Harford wrote about whether divorce is underrated, why bosses are overpaid, how politics gets skewed to supporting the few, and many more. As for how politics supports the few, it’s not repeating the same old ‘overpaid politicians’ rant, it’s throwing light on on how trade sanctions (e.g local only sugar) and geographical sanctions (e.g green-belt) are a bad idea. These groups have more to lose, so can throw more money at it and try their damnednest to vote for the party that does them the most favours and supports their cause, while the cost to the rest of the population is only 10p or smth; basically an amount not worth squabbling over, or worth getting out of the house to vote. Harford equates this to splitting the bill at the end of a dinner party at a restaurant; everybody tries to order smth more expensive because the cost is going to be absorbed by someone else. That someone else might not bother fighting over the extra £1 to their share. Add it all up… the cost to taxpayers to appease everyone is a hefty bill.

Harford also mentions that more money is going to rural societies just to prop them up, compared to more economically-viable cities. Another point is also that it makes more sense to make cities bigger because city dwellers use less space, have less stuff, use almost exclusively public transport (me, me, me!), therefore being more environmentally friendly than those out in the country. I would definitely drive if I move out of London; I remember lots of lost time, overpriced bus tickets and rude bus drivers, and couldn’t wait for the day I got my driving licence. If London had more space to develop,  it would also probably help London look less like a sh*thole as it would have more space for trees and greenery, with the right planning policies in place. I see more trees in Singapore than London, and it’s a third the size and is the 2nd most densely populated country in the world. It would also bring more homes into the market making property more affordable. (there are loads of empty properties lying around; that’s another story!) Of course, over-extending London/cities could be a bad or a good thing!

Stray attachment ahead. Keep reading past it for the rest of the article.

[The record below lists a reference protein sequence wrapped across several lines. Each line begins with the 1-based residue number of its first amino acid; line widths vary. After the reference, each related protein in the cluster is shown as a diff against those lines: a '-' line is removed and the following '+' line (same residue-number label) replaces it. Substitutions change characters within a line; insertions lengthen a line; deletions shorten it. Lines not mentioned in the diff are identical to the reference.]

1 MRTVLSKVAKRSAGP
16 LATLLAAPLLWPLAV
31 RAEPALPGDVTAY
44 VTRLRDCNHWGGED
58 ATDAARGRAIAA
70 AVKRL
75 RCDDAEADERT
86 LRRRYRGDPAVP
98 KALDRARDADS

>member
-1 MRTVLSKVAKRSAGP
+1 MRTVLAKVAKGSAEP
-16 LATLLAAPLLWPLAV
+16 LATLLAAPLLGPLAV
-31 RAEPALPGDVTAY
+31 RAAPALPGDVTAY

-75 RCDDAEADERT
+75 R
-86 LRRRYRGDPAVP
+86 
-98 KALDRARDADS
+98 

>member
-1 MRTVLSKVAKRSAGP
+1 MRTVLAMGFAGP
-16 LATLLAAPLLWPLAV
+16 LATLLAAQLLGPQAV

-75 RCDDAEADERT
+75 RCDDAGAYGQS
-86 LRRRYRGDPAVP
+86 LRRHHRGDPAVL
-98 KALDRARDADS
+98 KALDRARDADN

Why is the top honcho in a company paid really highly? To make the people below him/her work harder in the hope they’ll get the prize one day, and to reward high stock market returns. Online contact is not a substitute for in-person contact – in fact it only makes them meet up more.

All in all it’s an enlightening read, with some controversial ideas to make you think.

Side-businesses – just go for it!

It’s great to listen to an interview on I Will Teach You To be Rich,  by an entrepreneur with a full-time job (at Twitter!). Elizabeth gets to indulge and earn an income from her hobby, which is letterpressing.

The main point I’ve learned is that when starting out,  there is no point fussing over creating a website, or even a business card. They are just barriers to entry. You are better off using free, cheap and existing tools to help you get off the ground – for instance, using cloud computing tools like Zoho to manage customers and having a seller profile on etsy.com or eBay. She’s been going for 4 years and only just launching her website!

It’s better to get practice on selling your product rather than creating a multi-page business plan right from the start. Her way of progressing is to meet the needs of the next challenge she encounters, rather than dreaming up of every eventual possibility, finding it all too much, and giving up a full-time job. This is a good method for side-businesses as it reduces the tendency to stall and procrastinate.

Thanks for the tips, Elizabeth from Paperwheel!